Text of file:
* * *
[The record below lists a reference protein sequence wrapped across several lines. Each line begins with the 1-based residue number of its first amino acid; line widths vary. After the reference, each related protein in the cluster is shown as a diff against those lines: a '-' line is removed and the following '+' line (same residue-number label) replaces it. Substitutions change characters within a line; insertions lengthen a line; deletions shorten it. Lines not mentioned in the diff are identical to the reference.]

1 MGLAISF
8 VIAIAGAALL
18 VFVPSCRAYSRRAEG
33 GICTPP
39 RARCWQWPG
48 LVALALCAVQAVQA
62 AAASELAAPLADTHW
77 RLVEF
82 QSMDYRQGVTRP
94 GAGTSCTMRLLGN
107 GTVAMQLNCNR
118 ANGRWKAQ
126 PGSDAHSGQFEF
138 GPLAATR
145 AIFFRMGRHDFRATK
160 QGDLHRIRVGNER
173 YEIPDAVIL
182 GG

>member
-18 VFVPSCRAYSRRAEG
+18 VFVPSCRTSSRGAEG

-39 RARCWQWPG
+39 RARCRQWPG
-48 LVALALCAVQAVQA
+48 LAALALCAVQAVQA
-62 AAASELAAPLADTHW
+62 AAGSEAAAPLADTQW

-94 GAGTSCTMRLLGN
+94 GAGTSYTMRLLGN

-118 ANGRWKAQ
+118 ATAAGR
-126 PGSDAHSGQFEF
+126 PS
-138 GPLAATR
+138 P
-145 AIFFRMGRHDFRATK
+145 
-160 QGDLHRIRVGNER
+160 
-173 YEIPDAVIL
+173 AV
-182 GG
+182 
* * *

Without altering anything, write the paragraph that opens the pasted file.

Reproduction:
[The record below lists a reference protein sequence wrapped across several lines. Each line begins with the 1-based residue number of its first amino acid; line widths vary. After the reference, each related protein in the cluster is shown as a diff against those lines: a '-' line is removed and the following '+' line (same residue-number label) replaces it. Substitutions change characters within a line; insertions lengthen a line; deletions shorten it. Lines not mentioned in the diff are identical to the reference.]